Isn't that pretty much a Free study?
05/16/2013 02:23:51 PM · #25
Originally posted by Cory:

Originally posted by hahn23:

Originally posted by Cory:

...
My issue is with the attitude that "this is great art and should be appreciated"... I can appreciate the hell out of it, and still happily drop a 3 or a 4 on an image.

Who are you quoting?


Paraphrasing.

You were just saying, more or less, exactly this right? That you think people should reward the shots that don't conform more readily than they currently do? Perhaps I've misunderstood you, but I think that I agree with you that creative interpretation is a great thing, however we diverge on what role that should play in DPC. For me, it's the spice of challenges, just a little is fun, and enjoyable - but like spice in a dish at an eatery, you aren't likely to say "wow, that was some awesome black pepper on my grilled chicken breast and risotto" - it might happen sometimes, but it'd better really be some mind-blowing pepper.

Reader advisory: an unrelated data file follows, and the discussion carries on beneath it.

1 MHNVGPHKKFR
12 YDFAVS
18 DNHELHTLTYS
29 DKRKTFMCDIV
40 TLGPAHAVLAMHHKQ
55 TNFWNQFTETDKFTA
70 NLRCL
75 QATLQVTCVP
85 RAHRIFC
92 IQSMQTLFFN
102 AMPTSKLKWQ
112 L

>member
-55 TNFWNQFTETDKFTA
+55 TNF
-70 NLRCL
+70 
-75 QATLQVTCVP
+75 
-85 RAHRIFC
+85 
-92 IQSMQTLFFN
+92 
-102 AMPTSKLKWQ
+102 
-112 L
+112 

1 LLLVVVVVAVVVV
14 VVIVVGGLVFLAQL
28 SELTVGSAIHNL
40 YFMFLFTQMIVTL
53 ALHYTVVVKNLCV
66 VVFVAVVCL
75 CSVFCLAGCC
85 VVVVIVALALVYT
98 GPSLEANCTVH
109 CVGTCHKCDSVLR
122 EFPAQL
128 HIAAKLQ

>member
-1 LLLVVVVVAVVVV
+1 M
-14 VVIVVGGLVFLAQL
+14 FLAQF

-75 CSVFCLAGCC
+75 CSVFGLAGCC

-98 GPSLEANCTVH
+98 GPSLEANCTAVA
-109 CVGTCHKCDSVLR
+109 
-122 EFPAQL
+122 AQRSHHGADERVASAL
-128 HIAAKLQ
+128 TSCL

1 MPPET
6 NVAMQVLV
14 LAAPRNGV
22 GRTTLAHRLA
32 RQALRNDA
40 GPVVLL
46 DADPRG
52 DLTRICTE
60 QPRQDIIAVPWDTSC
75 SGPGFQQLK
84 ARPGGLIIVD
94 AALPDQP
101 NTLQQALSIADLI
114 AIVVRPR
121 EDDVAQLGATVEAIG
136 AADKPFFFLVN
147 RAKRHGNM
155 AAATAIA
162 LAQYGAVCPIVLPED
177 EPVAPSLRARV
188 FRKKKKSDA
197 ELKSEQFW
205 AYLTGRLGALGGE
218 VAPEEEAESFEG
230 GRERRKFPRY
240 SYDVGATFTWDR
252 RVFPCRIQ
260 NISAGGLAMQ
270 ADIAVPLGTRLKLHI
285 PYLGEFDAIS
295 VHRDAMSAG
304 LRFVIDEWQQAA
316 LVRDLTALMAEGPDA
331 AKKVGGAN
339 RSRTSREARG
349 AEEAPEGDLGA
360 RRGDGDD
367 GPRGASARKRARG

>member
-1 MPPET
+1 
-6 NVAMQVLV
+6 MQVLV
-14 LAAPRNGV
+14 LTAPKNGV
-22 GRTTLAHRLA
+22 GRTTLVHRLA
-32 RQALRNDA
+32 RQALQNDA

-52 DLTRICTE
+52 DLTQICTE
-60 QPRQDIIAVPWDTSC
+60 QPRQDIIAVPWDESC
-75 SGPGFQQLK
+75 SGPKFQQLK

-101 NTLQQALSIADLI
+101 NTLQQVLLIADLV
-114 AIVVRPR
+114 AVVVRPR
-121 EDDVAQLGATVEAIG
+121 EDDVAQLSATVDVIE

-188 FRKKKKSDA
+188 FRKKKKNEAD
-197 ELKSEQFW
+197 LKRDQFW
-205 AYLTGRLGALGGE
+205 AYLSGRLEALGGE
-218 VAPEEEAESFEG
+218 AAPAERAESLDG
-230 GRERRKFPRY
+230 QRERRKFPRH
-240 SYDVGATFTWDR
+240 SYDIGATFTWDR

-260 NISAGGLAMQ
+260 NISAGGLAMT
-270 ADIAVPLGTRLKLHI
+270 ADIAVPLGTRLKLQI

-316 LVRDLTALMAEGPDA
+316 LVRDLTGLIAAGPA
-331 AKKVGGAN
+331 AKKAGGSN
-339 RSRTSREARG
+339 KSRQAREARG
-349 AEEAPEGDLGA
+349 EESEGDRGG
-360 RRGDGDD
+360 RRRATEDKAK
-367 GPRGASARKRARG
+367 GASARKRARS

My point is this - you can, and should, enter what you enjoy shooting and love - but it's also important to recognize that only rarely to personal styles/preferences line up well with DPC's norms, so to think that images like this somehow *should* score well isn't particularly rational.

Wow! I said no such thing. And, you are taking my thoughts and opinions and twisting them into something completely different. I wasn't saying anything like what you placed in quotes. I resent the obfuscation.